Santana Superb; And Then There Were Two

For all intents and purposes, there are two teams in the hunt for the Serie Caribe in Venezuela: the Caribes themselves (appropriate, no?) and the all-powerful Magallanes. Both teams are 8-3 after 11 second-round games; with five games remaining and no other team having more than four wins, it’s basically over. Then, then must play each other in a best-of-seven series commencing January 22. Yes, I’ve read the league’s rulebook.

Part of El Gocho's legend is 139 wins and a no-hitter for the NY Mets. T-shirt courtesy of Brian Kluepfel Collection.

Part of El Gocho’s legend is 139 MLB wins, and a no-hitter for the NY Mets. T-shirt courtesy of Brian Kluepfel Collection.

Of course the big news this week was Tuesday’s return of Magallanero Supremo Johan “El Gocho” Santana, previewed in this blog on Monday. Johan’s return was a bit odd–the game in Valencia, anticipated by 13,000+ fans and 11 MLB scouts, was delayed by three hours because of rain. When the big lefty finally took the mound late in the evening, he pitched two complete innings, retiring all six hitters. His fastball peaked between 88 and 90 mph, his slider between 82-84.

This was Johan’s first LVBP appearance in 13 years, and it affected the 35-year-old veteran, who said it had been a long time since he felt this way, but he had “butterflies in his stomach.” It had been eight months since he tore his Achilles tendon while preparing to join the Baltimore Orioles.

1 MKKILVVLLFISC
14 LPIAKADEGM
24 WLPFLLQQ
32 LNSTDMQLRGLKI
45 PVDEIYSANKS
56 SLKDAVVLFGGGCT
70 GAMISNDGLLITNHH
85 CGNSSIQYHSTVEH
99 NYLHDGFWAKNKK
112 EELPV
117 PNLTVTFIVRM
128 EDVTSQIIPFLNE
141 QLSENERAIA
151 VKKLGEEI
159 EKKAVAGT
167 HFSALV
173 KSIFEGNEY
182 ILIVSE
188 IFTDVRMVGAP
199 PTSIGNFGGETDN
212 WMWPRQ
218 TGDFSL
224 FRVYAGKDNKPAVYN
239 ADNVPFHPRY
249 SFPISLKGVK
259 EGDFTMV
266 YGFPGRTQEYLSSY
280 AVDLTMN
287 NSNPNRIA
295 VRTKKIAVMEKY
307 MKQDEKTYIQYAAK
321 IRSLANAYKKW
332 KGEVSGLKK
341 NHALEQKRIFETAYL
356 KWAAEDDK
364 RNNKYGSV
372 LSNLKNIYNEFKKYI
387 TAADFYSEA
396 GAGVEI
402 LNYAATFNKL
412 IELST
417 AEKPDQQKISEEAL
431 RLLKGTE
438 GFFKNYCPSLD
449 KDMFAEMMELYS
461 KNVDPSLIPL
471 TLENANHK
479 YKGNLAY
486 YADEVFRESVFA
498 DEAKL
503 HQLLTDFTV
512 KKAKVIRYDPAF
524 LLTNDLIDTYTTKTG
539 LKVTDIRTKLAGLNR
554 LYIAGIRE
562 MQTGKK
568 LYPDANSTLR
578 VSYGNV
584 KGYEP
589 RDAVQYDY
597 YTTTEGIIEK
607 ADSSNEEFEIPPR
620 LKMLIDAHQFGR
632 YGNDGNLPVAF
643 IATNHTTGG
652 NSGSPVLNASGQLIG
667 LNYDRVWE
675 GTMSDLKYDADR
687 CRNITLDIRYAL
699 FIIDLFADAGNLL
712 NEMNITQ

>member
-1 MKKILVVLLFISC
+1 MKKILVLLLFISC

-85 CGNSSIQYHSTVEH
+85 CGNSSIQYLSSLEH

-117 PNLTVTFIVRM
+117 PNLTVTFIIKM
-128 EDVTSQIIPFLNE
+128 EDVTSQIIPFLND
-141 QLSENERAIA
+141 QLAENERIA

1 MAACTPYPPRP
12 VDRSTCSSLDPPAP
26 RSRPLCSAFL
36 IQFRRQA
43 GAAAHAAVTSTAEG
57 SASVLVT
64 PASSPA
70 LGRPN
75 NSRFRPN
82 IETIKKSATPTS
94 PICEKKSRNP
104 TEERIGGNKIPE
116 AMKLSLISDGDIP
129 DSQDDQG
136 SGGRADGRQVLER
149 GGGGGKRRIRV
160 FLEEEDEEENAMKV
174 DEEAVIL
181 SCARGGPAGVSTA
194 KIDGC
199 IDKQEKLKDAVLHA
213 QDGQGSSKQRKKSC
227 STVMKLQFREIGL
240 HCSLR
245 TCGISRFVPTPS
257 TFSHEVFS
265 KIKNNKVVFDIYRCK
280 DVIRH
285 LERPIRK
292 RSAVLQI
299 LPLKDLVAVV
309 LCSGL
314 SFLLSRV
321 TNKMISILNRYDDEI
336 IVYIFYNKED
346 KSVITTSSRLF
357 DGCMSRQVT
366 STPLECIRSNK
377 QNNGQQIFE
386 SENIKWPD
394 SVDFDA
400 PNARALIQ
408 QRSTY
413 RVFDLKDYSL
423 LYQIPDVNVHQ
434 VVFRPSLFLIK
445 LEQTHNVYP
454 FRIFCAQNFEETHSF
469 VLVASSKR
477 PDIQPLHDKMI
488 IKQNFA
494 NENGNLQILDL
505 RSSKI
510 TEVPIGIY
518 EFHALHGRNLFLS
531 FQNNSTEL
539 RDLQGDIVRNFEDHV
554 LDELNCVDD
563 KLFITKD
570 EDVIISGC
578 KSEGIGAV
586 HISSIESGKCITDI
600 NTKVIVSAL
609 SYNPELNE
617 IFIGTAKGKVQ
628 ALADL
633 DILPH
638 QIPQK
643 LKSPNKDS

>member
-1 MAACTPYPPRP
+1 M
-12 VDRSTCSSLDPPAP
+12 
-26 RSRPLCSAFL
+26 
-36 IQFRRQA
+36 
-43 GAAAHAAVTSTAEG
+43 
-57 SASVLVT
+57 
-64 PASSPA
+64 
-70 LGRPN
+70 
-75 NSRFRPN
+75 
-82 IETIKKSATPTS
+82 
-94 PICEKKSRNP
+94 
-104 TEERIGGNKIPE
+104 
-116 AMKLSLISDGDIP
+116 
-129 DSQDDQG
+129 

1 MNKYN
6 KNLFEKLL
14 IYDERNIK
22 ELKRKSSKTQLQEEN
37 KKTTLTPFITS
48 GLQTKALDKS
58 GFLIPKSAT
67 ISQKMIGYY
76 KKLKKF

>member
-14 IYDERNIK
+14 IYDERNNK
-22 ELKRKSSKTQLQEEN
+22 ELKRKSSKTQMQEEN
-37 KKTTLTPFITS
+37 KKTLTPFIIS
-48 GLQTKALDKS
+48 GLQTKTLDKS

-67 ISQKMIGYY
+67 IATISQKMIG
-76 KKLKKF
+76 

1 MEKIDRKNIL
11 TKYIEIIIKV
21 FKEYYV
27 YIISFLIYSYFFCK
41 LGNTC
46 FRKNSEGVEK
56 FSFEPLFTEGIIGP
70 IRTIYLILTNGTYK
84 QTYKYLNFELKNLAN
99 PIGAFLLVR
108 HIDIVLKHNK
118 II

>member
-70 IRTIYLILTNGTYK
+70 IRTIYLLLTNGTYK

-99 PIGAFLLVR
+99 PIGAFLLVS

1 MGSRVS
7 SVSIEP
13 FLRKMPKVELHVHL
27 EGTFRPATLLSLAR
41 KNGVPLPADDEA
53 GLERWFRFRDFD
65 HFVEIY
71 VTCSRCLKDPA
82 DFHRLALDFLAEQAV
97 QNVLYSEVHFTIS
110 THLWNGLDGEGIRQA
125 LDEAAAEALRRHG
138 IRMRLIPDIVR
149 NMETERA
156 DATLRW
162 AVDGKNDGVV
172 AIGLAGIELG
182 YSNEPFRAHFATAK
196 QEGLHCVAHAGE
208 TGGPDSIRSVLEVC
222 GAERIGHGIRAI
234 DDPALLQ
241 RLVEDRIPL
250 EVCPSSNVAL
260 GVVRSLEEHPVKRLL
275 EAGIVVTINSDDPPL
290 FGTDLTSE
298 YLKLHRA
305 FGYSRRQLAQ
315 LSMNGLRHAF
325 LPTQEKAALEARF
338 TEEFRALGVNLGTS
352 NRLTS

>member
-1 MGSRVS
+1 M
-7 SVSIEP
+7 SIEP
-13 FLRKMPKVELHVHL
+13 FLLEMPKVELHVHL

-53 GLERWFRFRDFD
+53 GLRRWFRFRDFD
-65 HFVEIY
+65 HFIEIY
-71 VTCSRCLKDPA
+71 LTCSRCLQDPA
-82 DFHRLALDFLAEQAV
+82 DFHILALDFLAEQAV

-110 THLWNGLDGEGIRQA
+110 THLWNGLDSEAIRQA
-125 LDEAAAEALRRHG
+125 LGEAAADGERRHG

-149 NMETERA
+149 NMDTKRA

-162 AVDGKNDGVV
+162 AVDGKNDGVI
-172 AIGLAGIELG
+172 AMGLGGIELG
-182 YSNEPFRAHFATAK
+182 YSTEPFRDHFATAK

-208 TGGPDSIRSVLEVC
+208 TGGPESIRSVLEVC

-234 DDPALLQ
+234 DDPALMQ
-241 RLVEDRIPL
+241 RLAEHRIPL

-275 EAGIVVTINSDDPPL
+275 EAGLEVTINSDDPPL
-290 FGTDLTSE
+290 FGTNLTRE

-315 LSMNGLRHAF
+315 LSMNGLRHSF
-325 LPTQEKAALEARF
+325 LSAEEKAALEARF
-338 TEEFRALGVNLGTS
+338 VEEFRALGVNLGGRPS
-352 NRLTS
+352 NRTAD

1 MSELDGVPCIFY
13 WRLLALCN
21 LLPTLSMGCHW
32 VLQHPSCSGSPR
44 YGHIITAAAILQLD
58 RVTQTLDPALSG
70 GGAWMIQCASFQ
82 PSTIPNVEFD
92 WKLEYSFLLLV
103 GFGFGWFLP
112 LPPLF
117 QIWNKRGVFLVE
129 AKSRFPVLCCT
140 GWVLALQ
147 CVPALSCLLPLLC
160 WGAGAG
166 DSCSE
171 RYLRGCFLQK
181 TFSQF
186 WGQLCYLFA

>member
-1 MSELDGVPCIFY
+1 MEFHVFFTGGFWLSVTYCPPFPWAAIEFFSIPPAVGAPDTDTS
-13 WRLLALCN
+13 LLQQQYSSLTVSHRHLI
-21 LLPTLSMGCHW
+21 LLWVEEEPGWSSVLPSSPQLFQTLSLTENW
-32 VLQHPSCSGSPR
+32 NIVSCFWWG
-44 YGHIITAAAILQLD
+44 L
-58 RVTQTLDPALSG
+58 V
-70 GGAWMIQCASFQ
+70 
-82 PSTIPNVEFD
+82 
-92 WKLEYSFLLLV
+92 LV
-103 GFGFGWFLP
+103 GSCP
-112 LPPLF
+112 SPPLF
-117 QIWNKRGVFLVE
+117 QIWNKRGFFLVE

Ironically, the first out came on a hard grounder that bounced off Santana’s previously injured left leg. But he was OK and retired five of Aragua’s Major Leaguers in a row: Yangervis Solarte, Eduardo Escobar, Ramon Flores, Josmil Pinto, Avisail Garcia, and then, Jose G. Martinez (not Jose “Cafecito” Martinez).

The big man from Tovar threw a total of 17 pitches and will take the mound again Sunday against the Aguilas of Zulia; he expects to throw 55-70 pitches then. (He had to warm up more than once on Tuesday, limiting his pitch count in the actual game.)

Similar to Panamanian pitching legend Mariano Rivera, Santana doesn’t want an injury to take him out of baseball. (Rivera tore a knee ligament and sat out most of the 2012 season before finishing on a high note in 2013 with the Yankees.) “He wants to leave the game on his own terms,” said his agent Peter Greenberg. “He told me, ‘I want to add to my legacy.'”

On Tuesday in Valencia, he did just that. !Vive El Gocho! 


About vzbaseball

Writer, Musician, Baseball Fanatic. Lonely Planet, Fodor's, scouring the nation and globe for stories. Big fish, small pond.
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